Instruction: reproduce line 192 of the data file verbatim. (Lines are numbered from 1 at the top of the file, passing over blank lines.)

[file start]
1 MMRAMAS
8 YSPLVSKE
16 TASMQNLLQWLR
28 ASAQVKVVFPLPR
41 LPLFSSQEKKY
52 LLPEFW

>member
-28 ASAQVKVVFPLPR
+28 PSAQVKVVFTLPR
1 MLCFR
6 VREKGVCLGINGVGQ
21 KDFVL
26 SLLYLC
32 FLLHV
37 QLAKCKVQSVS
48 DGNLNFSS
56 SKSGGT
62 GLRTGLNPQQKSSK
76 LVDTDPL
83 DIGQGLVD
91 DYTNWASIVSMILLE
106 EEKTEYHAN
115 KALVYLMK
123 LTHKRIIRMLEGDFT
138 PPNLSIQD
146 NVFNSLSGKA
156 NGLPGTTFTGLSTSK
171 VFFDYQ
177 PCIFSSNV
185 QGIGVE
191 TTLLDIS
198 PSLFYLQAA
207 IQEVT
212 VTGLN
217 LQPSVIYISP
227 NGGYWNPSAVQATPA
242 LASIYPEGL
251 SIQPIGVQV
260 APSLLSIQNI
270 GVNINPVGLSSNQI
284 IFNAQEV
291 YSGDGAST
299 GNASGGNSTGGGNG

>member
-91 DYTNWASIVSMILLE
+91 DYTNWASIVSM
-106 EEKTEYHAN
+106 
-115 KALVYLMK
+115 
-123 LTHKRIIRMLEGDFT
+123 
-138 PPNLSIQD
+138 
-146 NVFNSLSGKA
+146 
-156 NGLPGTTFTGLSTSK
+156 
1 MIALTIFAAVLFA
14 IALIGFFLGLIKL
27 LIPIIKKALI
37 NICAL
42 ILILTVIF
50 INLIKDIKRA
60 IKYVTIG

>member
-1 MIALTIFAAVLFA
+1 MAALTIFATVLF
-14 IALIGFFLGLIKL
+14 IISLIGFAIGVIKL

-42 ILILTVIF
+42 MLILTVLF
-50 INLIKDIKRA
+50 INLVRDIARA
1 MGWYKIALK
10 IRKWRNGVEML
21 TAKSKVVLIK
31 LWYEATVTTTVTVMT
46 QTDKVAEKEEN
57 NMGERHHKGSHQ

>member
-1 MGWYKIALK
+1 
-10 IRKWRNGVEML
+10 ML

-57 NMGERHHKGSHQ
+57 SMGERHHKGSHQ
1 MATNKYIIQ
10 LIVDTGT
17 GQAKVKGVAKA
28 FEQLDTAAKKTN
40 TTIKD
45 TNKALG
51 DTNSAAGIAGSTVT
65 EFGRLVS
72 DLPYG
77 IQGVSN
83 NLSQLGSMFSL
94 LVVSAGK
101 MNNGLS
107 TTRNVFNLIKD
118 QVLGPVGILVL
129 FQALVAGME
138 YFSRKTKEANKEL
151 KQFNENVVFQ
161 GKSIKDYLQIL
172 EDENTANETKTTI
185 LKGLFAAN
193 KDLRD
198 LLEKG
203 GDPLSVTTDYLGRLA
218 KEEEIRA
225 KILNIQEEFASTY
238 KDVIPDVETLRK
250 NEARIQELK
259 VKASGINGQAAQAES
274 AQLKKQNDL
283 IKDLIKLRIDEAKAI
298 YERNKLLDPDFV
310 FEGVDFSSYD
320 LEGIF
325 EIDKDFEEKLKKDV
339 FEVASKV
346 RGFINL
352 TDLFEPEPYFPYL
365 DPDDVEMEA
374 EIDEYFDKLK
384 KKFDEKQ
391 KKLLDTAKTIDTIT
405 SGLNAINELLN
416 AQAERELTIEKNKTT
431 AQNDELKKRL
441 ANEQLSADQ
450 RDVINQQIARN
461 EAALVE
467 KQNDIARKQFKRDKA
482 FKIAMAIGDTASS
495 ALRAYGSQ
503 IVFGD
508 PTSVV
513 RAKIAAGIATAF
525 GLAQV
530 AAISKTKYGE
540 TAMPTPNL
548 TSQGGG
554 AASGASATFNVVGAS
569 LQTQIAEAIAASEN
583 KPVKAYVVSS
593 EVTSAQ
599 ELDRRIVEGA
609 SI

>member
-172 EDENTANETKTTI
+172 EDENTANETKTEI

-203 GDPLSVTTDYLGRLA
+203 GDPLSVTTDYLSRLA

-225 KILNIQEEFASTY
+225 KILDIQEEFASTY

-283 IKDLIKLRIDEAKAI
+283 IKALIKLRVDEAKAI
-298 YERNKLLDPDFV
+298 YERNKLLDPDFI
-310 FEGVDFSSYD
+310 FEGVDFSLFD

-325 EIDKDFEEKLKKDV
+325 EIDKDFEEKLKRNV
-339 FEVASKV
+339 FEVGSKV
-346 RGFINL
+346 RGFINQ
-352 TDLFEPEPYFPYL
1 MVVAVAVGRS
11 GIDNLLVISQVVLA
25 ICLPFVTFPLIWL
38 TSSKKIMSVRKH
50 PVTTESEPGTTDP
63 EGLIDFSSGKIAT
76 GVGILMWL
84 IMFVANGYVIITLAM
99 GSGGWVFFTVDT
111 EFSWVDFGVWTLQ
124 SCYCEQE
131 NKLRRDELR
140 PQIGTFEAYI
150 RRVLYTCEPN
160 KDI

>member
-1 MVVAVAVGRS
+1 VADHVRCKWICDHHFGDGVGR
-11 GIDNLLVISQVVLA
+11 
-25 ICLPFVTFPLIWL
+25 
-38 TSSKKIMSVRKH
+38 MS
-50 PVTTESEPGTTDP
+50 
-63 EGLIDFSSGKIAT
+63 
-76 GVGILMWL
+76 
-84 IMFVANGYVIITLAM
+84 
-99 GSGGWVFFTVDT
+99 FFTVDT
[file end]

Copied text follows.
-25 ICLPFVTFPLIWL